Outline • The Cell Cycle • Interphase • Mitotic Stage • Cell Cycle Control • Apoptosis • Mitosis & Cytokinesis • Mitosis in Animal Cells • The Cell Cycle & Cancer • Prokaryotic Cell Division
The Cell Cycle • An orderly set of stages and substages between one division and the next • Just prior to next division: • The cell grows larger • The number of organelles doubles • The DNA is replicated • Major stages of the cell cycle: • G1 – S – G2 (comprise Interphase ) • Mitosis (redistribution of DNA as chromosomes and division of the cytoplasm) Cells have a massive job to do before they can divide!
The Cell Cycle Cells spend most of their time in Interphase, preparing for division.
Interphase (3 distinct phases) • (Most of the cell cycle is spent in interphase) • G1 Phase: 1st Growth phase • Recovery from previous division • Cell doubles its organelles • Accumulates raw materials for DNA synthesis • S Phase: Synthesis phase • DNA replication (synthesis) • Chromosomes enter with 1 chromatid each • Chromosomes leave with 2 identical chromatids each G2 Phase: 2nd Growth phase • Between DNA replication and onset of mitosis • Cell synthesizes proteins necessary for division If a cell is fully differentiated and does not need to replicate (i.e. nerve cells) then it pauses or stays in G1/G0. Cells need a growth signal to enter synthesis phase. Once this phase is entered a cell is generally committed to division: many growth signals are “oncogenes” …..see diagram. Cells pause in G2 to check DNA for errors and repair them.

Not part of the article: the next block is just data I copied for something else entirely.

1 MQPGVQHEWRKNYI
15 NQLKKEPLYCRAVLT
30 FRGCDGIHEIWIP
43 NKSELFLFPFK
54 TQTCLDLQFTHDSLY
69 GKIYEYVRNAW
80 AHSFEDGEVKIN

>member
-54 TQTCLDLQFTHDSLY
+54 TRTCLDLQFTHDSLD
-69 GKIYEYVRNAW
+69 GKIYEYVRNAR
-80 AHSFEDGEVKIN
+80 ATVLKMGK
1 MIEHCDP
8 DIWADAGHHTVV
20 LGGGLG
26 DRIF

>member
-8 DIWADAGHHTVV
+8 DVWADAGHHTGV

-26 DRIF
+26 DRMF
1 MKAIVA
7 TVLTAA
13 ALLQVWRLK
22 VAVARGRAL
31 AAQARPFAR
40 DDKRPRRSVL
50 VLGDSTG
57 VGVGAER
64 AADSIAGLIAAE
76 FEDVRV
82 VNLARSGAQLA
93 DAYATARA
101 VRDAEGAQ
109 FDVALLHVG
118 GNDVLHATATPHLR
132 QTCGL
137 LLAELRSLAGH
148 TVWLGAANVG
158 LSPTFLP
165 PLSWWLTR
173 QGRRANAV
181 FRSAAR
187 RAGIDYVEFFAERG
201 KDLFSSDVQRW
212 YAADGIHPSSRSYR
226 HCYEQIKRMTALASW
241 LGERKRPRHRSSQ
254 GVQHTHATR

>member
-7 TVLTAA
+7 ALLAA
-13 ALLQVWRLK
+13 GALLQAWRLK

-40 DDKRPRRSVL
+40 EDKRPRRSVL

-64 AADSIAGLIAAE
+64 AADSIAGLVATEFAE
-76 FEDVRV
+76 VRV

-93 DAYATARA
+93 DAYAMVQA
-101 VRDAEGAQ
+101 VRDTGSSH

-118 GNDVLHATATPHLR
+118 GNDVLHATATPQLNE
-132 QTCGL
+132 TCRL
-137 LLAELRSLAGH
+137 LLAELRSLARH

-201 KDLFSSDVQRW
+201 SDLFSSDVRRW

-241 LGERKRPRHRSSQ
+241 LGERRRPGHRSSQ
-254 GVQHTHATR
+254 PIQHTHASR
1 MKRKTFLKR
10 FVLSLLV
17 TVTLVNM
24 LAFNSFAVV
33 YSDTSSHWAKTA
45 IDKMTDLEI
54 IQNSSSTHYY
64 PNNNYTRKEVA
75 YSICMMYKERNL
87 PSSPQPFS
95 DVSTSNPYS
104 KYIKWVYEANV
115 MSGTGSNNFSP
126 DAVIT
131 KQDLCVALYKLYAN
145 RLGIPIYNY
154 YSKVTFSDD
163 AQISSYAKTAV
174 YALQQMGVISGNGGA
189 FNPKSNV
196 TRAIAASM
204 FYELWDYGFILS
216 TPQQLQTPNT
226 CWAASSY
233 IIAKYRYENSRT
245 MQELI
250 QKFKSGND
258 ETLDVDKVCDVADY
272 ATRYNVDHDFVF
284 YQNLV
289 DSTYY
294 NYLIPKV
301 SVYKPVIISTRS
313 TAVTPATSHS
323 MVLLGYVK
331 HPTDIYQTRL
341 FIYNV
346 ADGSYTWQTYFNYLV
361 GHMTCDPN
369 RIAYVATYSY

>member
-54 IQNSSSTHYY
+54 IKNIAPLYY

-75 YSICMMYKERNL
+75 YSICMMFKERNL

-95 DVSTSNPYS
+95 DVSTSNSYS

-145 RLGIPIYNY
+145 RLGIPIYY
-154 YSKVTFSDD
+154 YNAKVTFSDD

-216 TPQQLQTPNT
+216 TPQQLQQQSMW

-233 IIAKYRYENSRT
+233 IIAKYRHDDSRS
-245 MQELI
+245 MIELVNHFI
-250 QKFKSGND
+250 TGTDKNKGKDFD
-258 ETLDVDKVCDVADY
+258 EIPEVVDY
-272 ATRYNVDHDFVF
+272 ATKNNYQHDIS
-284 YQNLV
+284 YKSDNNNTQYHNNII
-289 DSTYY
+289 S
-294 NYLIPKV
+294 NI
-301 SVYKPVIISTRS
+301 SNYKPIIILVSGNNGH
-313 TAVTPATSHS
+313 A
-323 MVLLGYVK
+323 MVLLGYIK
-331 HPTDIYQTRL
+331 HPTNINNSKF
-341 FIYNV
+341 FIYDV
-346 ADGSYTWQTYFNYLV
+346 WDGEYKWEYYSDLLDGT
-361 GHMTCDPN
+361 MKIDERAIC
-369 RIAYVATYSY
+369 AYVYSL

Mitotic (M) phase. • Characterized by to stages: • Mitosis – replication and division of DNA - characterized by several phases: prophase-metaphase – anaphase - telophase • At completion, daughter nuclei contain equal numbers of replicated chromosomes • Cytokinesis (division of the cell) • Division furrow divides the cytoplasm • Results in two genetically identical daughter cells PMAT